Cyclone Fani causes no structural damage to Konark Sun Temple: ASI

Cyclone Fani causes no structural damage to Konark Sun Temple: ASI

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The Archaeological Survey of India (ASI) on Friday said there is no structural damage to the Konark Sun Temple, a World Heritage Site, due to Cyclone Fani, which made its landfall near Puriin Odisha on May 3. There is also no major damage to the Shree Jagannath

Temple at Puri, a top Hindu pilgrim spot, it said. The repair and restoration of the Jagannath Temple will be completed ahead of the annual Rath Yatra festival on July 4, the ASI said. A high-level team led by ASI director general Usha Sharma visited both the monuments located in Puri district a day after Odisha Chief Minister Naveen Patnaik dashed off a letter to the Centre seeking immediate inspection of both the temples following the extremely severe cyclone which had packed windspeeds of about 200 kmph. After the visit to Konark temple, a 12th century edifice also known as the Black Pagoda, the ASI team observed that there is by and large no structural damage to the monument.

There is, however, some dislocation in the scaffolding which has been set up for chemical cleaning at the upper level and is being set right, an ASI official said. “The chemical cleaning and consolidation of the eastern face will be completed and be back to normal within about a fortnight.” On disallowing visitors to the monument, the ASI team said it will open to the public in the next two to three days. After the team’s visit to the 13th century Shree Jagannath Temple, Sharma said the repair and restoration work of the temple is going on on a war footing.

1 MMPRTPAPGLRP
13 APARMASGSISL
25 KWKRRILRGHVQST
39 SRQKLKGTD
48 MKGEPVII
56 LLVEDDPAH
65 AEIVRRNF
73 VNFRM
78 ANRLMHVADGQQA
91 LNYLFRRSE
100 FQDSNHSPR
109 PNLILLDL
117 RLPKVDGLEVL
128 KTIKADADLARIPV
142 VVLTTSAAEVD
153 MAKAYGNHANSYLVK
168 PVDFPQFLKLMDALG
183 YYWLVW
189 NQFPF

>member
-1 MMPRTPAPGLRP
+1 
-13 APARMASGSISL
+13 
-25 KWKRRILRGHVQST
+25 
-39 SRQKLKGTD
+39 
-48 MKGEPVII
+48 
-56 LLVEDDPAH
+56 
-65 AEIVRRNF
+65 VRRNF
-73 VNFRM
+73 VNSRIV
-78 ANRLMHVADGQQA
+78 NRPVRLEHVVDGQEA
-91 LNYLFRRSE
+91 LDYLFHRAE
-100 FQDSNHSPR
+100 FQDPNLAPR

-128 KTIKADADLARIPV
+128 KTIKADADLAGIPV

“Senior ASI officials and engineers will camp in Puri to ensure that the work is completed before the Rath Yatra,” she said. The superintending archeologist of Bhubaneswar circle of the ASI had inspected the monuments after the cyclone. He had found certain damages on the surface of the Shree Jagannath Temple but no major damage to its structure. It had earlier been doubted that a crack measuring about one-and-a-half inch had developed near the Neelachakra (blue wheel) atop the temple after the iron scaffolding around the main temple put up by the ASI to stitch the cracks in the beam and the roof joints collided with the outer temple wall during the cyclone before falling off.

(With inputs from agencies.)